Like most of the modern world, I went to see Star Wars: The Force Awakens this weekend. I will not post anything spoilery for those wondering right off the bat; in fact, this post has very little to do with the film plot itself. I will, however, say that I have never turned around and bought a second ticket as quickly as I did for this movie. I loved it and, if I had the money, would be seeing it a third (and possibly fourth) time already.
One thing that has struck a chord with me the past few nights is the discussion of Rey as a Mary Sue character. I had no idea such a topic was lighting up the film and writing world, but apparently it is doing just that.
Throughout the film, Rey is pretty much the ultimate female lead. It seems many people thought she was perhaps too perfect. This has culminated in several articles both attacking and defending her quality as character, which was perhaps destined by sheer virtue of being associated with the Star Wars franchise. One of my favorite articles on the defense was done by the opinion-tank The Verge, writing that it’s ok for her to be the ultimate Strong Female Character.
Personally, I thought she was wonderful and, in all honesty, was very much similar to Luke Skywalker during the original trilogy in terms of Everyman Wish Fulfillment. And, unlike Luke, Rey actually has a personality to make her an enjoyable character, Mary Sue or not (I am aware I may get blasted for that, but let’s face it: Vader, Han and Leia were the reason people watched in 1977. Luke was just kind of there because he had to be).
Perhaps I would have glossed over the arguments had I not written The Sky Thief. However, having two women as leads in a book kind of opened my eyes to how these discussions form and why they are so important for authors to keep in their peripheral as they work.
I started with the concept of Captain Ghaoithe Loinsigh as a roleplaying character in World of Warcraft. I never intended for her to make a statement about feminism or to just act as an avatar to fall under my male gaze. I just wanted a fun relic hunter, a cross between Lara Croft and Jack Sparrow. And, due to RP servers being filled with all sorts of weird fetish trains, I resolved to make her as uninterested in sex or sexuality as possible so I could focus on fun stories instead of letting her devolve into another thing to be objectified by others, something that still holds up every time I log into her these days.
Of course, Ghaoithe is flawed. Her largest being that she is a largely static character. When I started writing her book, I knew she wouldn’t make a great main character, that I needed someone the audience could identify with who would change throughout her journey. So, Alexandra Stirling was born. In her, I wanted much of the same as before: a fun character that mixed a few of my personal favorites like Hermione with a bit of my own experiences growing up and moving outside of a small town in my 20’s. Romance would play a larger role for her, but I tried to keep her rounded and realistic, prone to asking many of the same things anyone would ask in her same circumstances.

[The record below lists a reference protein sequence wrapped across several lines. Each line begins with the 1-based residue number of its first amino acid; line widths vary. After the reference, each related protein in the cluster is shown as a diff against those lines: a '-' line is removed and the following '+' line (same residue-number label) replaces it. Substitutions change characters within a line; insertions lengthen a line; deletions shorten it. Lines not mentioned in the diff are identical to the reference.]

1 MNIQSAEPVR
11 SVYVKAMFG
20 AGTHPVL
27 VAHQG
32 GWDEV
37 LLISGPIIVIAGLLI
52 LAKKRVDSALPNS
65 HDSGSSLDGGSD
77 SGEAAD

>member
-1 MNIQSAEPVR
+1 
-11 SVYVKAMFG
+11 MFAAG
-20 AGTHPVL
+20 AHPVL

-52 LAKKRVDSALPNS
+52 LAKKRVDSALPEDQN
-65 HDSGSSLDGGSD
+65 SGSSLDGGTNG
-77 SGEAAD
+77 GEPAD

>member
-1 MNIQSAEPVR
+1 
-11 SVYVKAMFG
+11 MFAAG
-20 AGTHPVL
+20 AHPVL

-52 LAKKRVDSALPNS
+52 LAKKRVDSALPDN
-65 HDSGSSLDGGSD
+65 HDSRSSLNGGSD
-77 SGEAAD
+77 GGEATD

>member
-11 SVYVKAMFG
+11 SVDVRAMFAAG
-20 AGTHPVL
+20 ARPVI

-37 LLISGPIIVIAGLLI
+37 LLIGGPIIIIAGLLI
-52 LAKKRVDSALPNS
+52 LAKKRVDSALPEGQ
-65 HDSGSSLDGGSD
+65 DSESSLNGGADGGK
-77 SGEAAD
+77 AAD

When I read Stephen King’s On Writing earlier this year, I realized I had followed some of his advice without knowing it at the time. Specifically, his approach to themes as something you only really explore after the book is done with a draft or two. When I was working on The Sky Thief, I never really thought about how two female leads should be portrayed. I just wrote them as I saw them as they went about their adventures. With the book done, however, I began to notice that perhaps having women protagonists is a big deal and that I should try to be aware enough not to screw that up.
So, the conversation started, as I hope it will with other authors. I began to notice how women, especially action heroines, are shown in films and stories. I took note when people praised Mad Max: Fury Road not just for Furiosa, but also because they never had to have Furiosa say “Women can do this, too!” to Max at any point in the film. She just did things the same as any other hero. Suddenly, all of these tiny things about female characters that you never realize are happening are lit up like Christmas trees in the realm of stories.
Thankfully, I didn’t alter my story too much, largely because I had never focused on Ghaoithe and Alex as women the first time around. They were just my explorers trying to find Pandora’s Box. I did, however, run the book by some very dear friends to make sure I had not done anything too egregious. They gave me some notes, which I think improved the story greatly in those parts.
I don’t know if Ghaoithe and Alex will ever be great female heroes. Hell, I don’t even know if I passed the Bechdel Test. There are still a couple lines that I’m unsure about with regards to the “Women are strong, too!” angle. But, on the whole, I do hope that I’ve at least done a good job of making two rounded adventurers and a story that’s focused on just that: their story. Not their gender. Not their sexualities. Just their quest to find Pandora’s Box before the bad guys do. Mary Sue or not, I hope they’re a little bit more like Rey than people are used to reading in books.
Buy The Sky Thief on Amazon or read it for free through Kindle Unlimited.